Perplexing, captivating and even frustrating, Holy Motors is a film that delights in the surreal.
Certainly, it’s a viewing experience that won’t be forgotten, director and writer Leos Carax’s filmic ode to cinema blurring the lines between its own reality and the fantasy worlds held within.
The film opens strikingly. We observe an audience in black-and-white in a movie theatre, watching what appears to be a silent film. Light gradually builds to reveal their silhouettes, but not their faces. Our next scene takes us to a man (Carax himself) waking up in a hotel room, with a dog.
Wearing sunglasses despite the fact he’s in darkness, he finds a mysterious hidden door, which leads to the same theatre. Thus far, the only soundtrack is birdsong and an ominous, dull sound of machinery or similar, creating a tension and sense of intrigue that is well and truly grabbed.
Holy Motors introducing itself by presenting the audience in such a manner highlights that the group is impartial and play as mere observers, which transposes to us, the real audience. At no point is what’s ahead to allow us to be involved emotionally, or at least not for very long.
Of course, Holy Motors does at first make a pretence at a conventional storytelling method. Our third scene cuts to Monsieur Oscar, who appears to be a wealthy businessman. Picked up by a limousine, he prepares for his day of appointments, and for his first, is dropped off in central Paris. Here, expectations end; emerging dressed as an old beggar woman, Oscar and his film(s)—as it appears that the man is an actor—deliver their first surprise, signalling that Holy Motors will work hard to pull the rug from beneath our feet.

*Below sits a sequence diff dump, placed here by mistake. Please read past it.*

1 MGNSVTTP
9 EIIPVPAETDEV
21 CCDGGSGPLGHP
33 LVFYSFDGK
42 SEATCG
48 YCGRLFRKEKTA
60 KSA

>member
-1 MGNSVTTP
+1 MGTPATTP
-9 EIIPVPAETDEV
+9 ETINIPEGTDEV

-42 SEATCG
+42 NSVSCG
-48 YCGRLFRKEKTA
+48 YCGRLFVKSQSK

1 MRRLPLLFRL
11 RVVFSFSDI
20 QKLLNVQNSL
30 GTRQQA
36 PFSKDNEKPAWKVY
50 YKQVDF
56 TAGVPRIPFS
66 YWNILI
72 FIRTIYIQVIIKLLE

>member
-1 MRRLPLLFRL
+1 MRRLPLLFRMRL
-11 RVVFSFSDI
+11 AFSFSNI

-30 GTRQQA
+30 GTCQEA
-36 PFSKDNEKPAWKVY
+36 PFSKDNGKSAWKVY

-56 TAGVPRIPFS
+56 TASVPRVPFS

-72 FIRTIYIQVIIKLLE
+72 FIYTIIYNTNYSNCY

And, it certainly does consistently; when he returns to his limo, it serves as a mobile dressing room, Oscar dressing according to appointment while driven en route. Thus, we are transported from set piece to set piece, all seemingly unconnected, all starkly different to each other, none taking root long enough to provide any direction for the viewer other than observance.
In fact no semblance of story is hinted at, save for some interaction between Oscar and his driver, and a clue provided around halfway. All rather indulgent and perhaps even approaching maddening, but no less fascinating for it.
It would be very easy to lose patience with the film, if not for Denis Lavant, who plays Monsieur Oscar and his multitude of characters (including Monsieur Merde, last seen in 2008’s Tokyo!, who runs rampage through Père Lachaise Cemetery and kidnaps Eva Mendes’ passive, high-end model). Should any pressure have been felt in being required to be such a chameleon, it certainly doesn’t show, the actor hopping roles almost casually.
But, what is Holy Motors really about, other than as a tribute to filmmaking? A real world is hinted at within—one is never quite sure—and implies a certain slavery to art, whilst also scoffing at reality, a character’s punishment for lying that she is to be herself.
The truth, and the beauty of the film is that it is wide open to interpretation. Usually, for multiple emotional or logical outcomes a film must involve the viewer, but Holy Motors is orchestrated in order to do the complete the opposite. Here is where the film’s genius lies.
DVD Release Monday 28 January